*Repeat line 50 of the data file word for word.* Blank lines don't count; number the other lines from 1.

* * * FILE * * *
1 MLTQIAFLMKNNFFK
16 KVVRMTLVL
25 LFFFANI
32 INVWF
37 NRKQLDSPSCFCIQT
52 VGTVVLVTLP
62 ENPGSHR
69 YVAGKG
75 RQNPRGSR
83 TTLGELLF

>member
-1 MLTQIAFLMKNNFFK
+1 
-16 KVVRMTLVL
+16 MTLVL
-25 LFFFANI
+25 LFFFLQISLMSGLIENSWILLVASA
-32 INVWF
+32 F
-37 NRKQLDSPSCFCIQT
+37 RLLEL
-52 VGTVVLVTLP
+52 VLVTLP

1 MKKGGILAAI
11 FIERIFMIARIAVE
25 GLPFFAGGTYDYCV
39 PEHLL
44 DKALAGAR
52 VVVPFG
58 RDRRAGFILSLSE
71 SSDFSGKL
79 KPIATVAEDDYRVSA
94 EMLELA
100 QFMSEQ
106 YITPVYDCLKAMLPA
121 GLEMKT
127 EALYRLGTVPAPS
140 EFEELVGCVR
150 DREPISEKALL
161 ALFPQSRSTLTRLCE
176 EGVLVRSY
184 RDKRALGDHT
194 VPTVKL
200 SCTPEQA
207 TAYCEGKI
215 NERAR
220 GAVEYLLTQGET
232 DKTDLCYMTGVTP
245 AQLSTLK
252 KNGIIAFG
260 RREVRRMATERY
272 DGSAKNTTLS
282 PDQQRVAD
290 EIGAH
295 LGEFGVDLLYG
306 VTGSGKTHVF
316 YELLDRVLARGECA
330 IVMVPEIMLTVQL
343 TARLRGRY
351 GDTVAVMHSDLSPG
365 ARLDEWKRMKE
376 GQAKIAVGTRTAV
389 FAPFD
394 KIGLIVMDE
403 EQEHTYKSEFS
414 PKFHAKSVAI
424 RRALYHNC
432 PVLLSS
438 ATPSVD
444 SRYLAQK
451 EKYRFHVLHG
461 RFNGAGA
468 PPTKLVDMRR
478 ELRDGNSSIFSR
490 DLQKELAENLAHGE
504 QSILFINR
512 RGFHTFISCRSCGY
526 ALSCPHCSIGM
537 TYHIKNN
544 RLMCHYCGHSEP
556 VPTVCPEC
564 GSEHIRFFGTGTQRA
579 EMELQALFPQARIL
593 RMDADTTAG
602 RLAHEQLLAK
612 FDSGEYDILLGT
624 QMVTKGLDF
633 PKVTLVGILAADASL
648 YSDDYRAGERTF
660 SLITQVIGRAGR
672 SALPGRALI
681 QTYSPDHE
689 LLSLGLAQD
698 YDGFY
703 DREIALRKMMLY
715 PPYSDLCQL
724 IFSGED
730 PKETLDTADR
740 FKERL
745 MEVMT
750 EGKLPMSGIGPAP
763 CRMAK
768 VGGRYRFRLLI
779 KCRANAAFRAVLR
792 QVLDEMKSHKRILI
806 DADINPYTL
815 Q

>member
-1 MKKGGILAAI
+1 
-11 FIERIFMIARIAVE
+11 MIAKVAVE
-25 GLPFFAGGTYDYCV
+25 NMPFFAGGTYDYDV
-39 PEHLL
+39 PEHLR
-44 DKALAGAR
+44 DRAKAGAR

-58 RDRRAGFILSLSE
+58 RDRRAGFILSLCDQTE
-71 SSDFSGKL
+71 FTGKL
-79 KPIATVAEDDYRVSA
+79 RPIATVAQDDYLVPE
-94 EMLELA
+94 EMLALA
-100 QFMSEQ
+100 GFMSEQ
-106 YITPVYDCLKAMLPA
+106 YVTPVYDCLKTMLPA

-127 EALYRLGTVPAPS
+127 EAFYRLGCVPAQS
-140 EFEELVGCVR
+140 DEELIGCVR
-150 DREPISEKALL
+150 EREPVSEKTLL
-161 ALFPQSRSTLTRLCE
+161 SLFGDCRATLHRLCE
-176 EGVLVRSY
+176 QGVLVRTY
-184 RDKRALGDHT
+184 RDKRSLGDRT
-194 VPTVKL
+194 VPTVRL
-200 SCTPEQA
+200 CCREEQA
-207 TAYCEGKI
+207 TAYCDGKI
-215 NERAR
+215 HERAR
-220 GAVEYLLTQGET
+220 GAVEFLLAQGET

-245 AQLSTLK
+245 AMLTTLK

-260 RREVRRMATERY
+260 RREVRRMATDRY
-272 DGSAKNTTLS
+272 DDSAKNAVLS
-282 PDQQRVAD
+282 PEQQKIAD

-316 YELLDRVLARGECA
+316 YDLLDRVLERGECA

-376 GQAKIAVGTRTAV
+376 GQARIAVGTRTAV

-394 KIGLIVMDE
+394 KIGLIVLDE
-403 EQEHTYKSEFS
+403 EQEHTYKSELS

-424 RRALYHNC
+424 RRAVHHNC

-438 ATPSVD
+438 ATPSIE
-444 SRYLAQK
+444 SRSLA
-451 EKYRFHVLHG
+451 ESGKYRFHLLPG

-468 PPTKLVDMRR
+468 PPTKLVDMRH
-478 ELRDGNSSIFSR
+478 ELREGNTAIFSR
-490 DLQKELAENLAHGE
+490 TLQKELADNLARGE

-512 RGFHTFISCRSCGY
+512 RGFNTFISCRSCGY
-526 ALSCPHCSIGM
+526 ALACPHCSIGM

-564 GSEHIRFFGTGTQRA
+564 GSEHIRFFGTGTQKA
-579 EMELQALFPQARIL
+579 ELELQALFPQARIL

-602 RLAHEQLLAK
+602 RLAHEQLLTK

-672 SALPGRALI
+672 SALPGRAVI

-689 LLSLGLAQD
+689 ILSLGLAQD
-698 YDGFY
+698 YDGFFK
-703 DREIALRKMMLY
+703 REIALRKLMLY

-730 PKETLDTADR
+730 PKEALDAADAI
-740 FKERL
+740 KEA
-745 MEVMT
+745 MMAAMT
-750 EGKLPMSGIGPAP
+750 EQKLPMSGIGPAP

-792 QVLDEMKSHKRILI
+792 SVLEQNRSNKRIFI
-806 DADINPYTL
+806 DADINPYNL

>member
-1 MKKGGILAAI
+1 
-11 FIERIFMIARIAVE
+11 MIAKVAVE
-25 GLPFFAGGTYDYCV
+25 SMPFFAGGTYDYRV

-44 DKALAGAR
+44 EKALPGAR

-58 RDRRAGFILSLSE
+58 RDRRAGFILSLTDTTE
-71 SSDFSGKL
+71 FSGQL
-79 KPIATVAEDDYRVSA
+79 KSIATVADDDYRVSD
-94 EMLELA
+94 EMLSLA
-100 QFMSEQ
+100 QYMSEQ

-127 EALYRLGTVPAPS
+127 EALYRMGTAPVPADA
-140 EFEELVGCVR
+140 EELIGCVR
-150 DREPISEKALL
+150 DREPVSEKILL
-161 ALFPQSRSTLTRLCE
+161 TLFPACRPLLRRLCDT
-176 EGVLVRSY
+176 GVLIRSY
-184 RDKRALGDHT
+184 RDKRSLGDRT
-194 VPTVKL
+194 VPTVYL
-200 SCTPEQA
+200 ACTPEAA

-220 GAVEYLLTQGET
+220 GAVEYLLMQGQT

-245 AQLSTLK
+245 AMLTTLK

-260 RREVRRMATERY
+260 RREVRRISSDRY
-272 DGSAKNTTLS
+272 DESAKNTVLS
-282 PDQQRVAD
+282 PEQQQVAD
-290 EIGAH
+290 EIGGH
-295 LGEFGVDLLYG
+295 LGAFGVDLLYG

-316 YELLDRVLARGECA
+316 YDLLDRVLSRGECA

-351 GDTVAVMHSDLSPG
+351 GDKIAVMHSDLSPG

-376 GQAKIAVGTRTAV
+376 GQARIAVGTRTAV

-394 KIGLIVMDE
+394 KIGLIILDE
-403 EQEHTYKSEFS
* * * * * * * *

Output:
252 KNGIIAFG